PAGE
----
Guidelines for Safe, Clean Remodeling

As much as you’d like to rely on the professionalism of remodeling contractors (or yourself if you’re DIYing the renovation your home) the most important thing to be done is to keep the work site as dust-free and clean as possible.

Dust is one of the biggest dangers to the health of people and pets during a remodeling project. According to Buildclean.com, dust can include harmful substances such as dirt; organic matter from rodent feces and dead bugs;  drywall, cement and sawdust materials; silica, asbestos and lead particles; mold and mildew; and volatile organic compounds like aerosols, paint, cleansers and solvents. The smaller the particles, the more dangerous they are, says the Environmental Protection Agency, especially those not visible to the naked eye.  

Protective measures should include personal protective equipment for dust-generating work, such as facial masks, safety glasses, Tyvek disposable coveralls, shoe covers, and chemical-resistant gloves. Don’t allow anyone unauthorized to enter the work space, especially without protective gear. Because dust is so easily airborne, no one should eat or drink inside the work space.  

Prevent airborne dust from traveling to other parts of the residence. Limit traffic to and from the work space to prevent dust and debris being tracked elsewhere in the house. Turn off ceiling fans and air conditioning during dust-generating work. Cover vents, doorways and floors with plastic sheeting. Remove or cover furniture, wall décor, house plants and decorative accessories. Clean up, seal off and remove excess dust and debris from the work site daily. 

Best Places to Raise a Family

Did you know that the average American family moves approximately once every five years? According to MoveBuddha.com, about 15.3 million American households move each year. Most families (40.2%) relocated less than 50 miles from their old home, but 24.7% moved 500 miles or more and 10% moved out of state, according to VerifiedMovers.com.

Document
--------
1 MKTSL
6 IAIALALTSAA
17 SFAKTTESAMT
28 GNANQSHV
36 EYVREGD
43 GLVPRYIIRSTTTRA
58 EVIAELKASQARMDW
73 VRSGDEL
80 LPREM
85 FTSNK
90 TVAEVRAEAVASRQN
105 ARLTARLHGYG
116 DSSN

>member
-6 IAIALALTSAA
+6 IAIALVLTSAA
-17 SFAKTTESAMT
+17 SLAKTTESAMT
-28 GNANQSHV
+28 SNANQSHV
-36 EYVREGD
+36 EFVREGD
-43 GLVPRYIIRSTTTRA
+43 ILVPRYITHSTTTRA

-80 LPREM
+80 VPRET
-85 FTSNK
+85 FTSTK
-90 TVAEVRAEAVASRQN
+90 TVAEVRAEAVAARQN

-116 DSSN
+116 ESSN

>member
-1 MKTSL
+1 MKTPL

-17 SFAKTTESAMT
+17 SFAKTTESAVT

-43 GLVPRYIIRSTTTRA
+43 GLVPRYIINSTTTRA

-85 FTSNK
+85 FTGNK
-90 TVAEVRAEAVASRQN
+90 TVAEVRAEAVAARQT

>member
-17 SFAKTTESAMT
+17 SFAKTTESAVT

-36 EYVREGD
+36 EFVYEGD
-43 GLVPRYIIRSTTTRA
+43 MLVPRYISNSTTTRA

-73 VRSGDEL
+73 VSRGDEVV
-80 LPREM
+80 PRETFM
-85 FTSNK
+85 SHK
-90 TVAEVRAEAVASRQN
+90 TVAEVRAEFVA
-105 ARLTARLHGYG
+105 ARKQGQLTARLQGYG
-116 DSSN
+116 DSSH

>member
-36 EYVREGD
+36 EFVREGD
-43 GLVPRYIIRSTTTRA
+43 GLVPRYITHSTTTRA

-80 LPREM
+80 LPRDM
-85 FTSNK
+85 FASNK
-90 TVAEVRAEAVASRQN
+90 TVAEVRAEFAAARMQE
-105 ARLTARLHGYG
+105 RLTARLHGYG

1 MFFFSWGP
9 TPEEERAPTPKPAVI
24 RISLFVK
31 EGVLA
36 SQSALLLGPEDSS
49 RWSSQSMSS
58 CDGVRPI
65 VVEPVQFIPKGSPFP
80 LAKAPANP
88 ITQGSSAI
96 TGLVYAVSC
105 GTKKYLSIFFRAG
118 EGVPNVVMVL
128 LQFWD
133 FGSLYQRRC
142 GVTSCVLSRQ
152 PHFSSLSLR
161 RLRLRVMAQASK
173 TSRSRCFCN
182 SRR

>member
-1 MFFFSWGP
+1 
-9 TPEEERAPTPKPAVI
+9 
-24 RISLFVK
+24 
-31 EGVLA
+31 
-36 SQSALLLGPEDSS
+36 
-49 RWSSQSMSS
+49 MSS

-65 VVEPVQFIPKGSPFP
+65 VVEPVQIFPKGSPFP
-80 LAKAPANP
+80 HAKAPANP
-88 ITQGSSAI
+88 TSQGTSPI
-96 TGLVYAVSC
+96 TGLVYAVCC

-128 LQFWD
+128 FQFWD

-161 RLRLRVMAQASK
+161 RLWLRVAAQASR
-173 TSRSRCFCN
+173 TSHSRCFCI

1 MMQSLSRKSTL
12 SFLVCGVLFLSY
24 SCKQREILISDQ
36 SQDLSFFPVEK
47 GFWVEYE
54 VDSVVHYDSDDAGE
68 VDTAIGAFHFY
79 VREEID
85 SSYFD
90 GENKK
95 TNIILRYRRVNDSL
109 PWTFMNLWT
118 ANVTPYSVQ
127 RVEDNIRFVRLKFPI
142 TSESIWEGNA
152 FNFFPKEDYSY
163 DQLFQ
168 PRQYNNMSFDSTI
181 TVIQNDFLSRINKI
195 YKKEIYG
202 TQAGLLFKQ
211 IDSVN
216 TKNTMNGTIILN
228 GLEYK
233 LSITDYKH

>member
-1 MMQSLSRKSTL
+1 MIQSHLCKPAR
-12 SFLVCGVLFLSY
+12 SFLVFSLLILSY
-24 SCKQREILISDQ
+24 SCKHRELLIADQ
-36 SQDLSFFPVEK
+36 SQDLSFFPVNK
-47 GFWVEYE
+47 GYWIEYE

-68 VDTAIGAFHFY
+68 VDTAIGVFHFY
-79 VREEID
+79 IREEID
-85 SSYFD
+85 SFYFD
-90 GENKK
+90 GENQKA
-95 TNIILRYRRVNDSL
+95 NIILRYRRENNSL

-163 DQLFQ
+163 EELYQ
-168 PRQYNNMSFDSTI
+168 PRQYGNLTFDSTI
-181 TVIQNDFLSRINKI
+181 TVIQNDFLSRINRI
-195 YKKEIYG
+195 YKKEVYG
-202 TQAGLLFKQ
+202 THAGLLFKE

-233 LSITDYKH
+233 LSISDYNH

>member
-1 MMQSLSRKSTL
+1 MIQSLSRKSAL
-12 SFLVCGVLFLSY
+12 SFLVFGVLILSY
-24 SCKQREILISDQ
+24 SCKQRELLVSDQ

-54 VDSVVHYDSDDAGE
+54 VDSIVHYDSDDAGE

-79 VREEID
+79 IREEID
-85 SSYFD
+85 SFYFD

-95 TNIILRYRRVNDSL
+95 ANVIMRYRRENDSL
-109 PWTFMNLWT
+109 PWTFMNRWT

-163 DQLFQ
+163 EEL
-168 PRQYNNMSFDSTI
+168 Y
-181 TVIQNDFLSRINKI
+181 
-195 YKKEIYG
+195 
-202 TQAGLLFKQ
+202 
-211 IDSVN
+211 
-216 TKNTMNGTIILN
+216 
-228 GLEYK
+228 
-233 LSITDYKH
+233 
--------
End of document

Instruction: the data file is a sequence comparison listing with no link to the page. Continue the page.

Families move for many reasons, such as wanting a better home; new job or job transfer; finding a cheaper home; buying a first home; to be closer to schools or work and wanting a better, safer neighborhood. Others want good schools; safe walking areas; lots of amenities like parks and museums; and a wide range of outdoor activities.

You’ll find numerous rankings for “best cities for families” online for metros of all sizes, but seldom do researchers choose the same best cities because of differing criteria. WalletHub.com ranked Fremont, California as their number one based on overall scores for the number of playgrounds and attractions; air and water quality; infant mortality rates; high school graduation rates; and costs of childcare, living and housing and more. USNews.com rates Huntsville, Alabama number one based on its median annual salary ($58,730); residents spending just 20.12% on cost of living; median home prices ($192,667) and air quality. ExtraSpace.com named Ann Arbor, Michigan as top choice based on low crime rates, affordability, blue ribbon schools, and its urban forest vibe.

Whatever your reasons for moving, be sure to look up commute times; healthcare and fitness; public transportation; housing costs; and job growth.

How NIMBYism Stunts Housing Growth

In addition to supply chain interruptions, high material costs and labor shortages, badly needed new home construction is also being curtailed by NIMBYism, says the National Association of Home Builders. “Not in my backyard” homeowners may not realize that by preventing development in their towns and neighborhoods that they’re making homeownership much more expensive for themselves as well as others.

The root cause of nimbyism is that homeowners are afraid that their home values will fall if they allow less expensive homes to be built in their neighborhoods. While this is common in master-planned developments that require new homes to be built using only construction and materials approved by the homeowner’s association, many communities have put their land-use regulations and restrictions in place against rental properties or smaller multi-family homes being built next to single-family homes.

Detached single-family home zoning means that builders can only build a single-family home on a given lot, which prevents more affordable multi-family homes such as duplexes, townhomes and apartments from being built. The net result is fewer available homes to rent or buy and skyrocketing prices. As land values increase, these limitations prevent workforce personnel such as fire fighters, police, paramedics, teachers and others from living in the communities they serve.

Housing regulations and restrictions are set by individual cities and counties and some states, including Oregon and Washington, rewrote statutes to make affordable housing a protected class for fair housing.